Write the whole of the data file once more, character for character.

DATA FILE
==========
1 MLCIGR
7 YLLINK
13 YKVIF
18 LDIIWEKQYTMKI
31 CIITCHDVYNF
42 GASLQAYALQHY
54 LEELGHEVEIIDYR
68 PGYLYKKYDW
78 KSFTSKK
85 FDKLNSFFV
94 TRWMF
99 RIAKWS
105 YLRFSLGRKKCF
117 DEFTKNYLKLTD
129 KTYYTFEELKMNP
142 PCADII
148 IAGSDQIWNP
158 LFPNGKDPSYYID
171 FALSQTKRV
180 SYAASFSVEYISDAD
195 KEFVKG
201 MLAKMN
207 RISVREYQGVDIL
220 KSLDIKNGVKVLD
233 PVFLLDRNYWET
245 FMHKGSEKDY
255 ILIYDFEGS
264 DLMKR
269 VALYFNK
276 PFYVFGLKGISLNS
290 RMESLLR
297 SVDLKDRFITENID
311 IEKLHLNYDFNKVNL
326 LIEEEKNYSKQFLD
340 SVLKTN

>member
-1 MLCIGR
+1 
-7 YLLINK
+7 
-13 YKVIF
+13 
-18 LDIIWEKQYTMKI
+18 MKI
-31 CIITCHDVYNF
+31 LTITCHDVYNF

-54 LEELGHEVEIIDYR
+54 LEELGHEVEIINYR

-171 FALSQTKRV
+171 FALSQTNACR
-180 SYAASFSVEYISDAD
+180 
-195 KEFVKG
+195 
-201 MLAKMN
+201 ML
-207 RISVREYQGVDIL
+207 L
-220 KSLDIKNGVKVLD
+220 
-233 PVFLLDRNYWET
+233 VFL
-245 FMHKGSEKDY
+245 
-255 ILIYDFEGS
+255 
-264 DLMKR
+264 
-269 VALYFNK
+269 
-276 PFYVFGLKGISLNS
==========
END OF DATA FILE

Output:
1 MLCIGR
7 YLLINK
13 YKVIF
18 LDIIWEKQYTMKI
31 CIITCHDVYNF
42 GASLQAYALQHY
54 LEELGHEVEIIDYR
68 PGYLYKKYDW
78 KSFTSKK
85 FDKLNSFFV
94 TRWMF
99 RIAKWS
105 YLRFSLGRKKCF
117 DEFTKNYLKLTD
129 KTYYTFEELKMNP
142 PCADII
148 IAGSDQIWNP
158 LFPNGKDPSYYID
171 FALSQTKRV
180 SYAASFSVEYISDAD
195 KEFVKG
201 MLAKMN
207 RISVREYQGVDIL
220 KSLDIKNGVKVLD
233 PVFLLDRNYWET
245 FMHKGSEKDY
255 ILIYDFEGS
264 DLMKR
269 VALYFNK
276 PFYVFGLKGISLNS
290 RMESLLR
297 SVDLKDRFITENID
311 IEKLHLNYDFNKVNL
326 LIEEEKNYSKQFLD
340 SVLKTN

>member
-1 MLCIGR
+1 
-7 YLLINK
+7 
-13 YKVIF
+13 
-18 LDIIWEKQYTMKI
+18 MKI
-31 CIITCHDVYNF
+31 LTITCHDVYNF

-54 LEELGHEVEIIDYR
+54 LEELGHEVEIINYR

-171 FALSQTKRV
+171 FALSQTNACR
-180 SYAASFSVEYISDAD
+180 
-195 KEFVKG
+195 
-201 MLAKMN
+201 ML
-207 RISVREYQGVDIL
+207 L
-220 KSLDIKNGVKVLD
+220 
-233 PVFLLDRNYWET
+233 VFL
-245 FMHKGSEKDY
+245 
-255 ILIYDFEGS
+255 
-264 DLMKR
+264 
-269 VALYFNK
+269 
-276 PFYVFGLKGISLNS